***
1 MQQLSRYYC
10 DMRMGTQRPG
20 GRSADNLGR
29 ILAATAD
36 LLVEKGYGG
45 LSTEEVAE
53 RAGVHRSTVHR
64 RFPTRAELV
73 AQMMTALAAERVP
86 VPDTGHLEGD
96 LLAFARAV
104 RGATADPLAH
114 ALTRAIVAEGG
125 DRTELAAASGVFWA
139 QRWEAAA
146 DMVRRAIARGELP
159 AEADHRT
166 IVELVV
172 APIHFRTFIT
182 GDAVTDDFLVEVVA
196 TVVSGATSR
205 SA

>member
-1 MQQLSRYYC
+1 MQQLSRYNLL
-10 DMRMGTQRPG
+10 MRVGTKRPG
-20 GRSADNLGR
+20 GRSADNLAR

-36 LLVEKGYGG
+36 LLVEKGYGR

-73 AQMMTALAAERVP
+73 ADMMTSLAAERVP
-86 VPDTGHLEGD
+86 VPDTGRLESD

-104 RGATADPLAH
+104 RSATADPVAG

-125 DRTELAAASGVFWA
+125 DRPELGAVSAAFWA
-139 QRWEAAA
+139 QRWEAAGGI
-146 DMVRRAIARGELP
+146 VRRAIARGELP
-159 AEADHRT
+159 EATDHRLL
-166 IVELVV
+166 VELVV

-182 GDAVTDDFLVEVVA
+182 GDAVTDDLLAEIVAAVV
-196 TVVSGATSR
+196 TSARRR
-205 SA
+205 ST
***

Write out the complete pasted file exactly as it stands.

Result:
1 MQQLSRYYC
10 DMRMGTQRPG
20 GRSADNLGR
29 ILAATAD
36 LLVEKGYGG
45 LSTEEVAE
53 RAGVHRSTVHR
64 RFPTRAELV
73 AQMMTALAAERVP
86 VPDTGHLEGD
96 LLAFARAV
104 RGATADPLAH
114 ALTRAIVAEGG
125 DRTELAAASGVFWA
139 QRWEAAA
146 DMVRRAIARGELP
159 AEADHRT
166 IVELVV
172 APIHFRTFIT
182 GDAVTDDFLVEVVA
196 TVVSGATSR
205 SA

>member
-1 MQQLSRYYC
+1 MQQLSRYNLL
-10 DMRMGTQRPG
+10 MRVGTKRPG
-20 GRSADNLGR
+20 GRSADNLAR

-36 LLVEKGYGG
+36 LLVEKGYGR

-73 AQMMTALAAERVP
+73 ADMMTSLAAERVP
-86 VPDTGHLEGD
+86 VPDTGRLESD

-104 RGATADPLAH
+104 RSATADPVAG

-125 DRTELAAASGVFWA
+125 DRPELGAVSAAFWA
-139 QRWEAAA
+139 QRWEAAGGI
-146 DMVRRAIARGELP
+146 VRRAIARGELP
-159 AEADHRT
+159 EATDHRLL
-166 IVELVV
+166 VELVV

-182 GDAVTDDFLVEVVA
+182 GDAVTDDLLAEIVAAVV
-196 TVVSGATSR
+196 TSARRR
-205 SA
+205 ST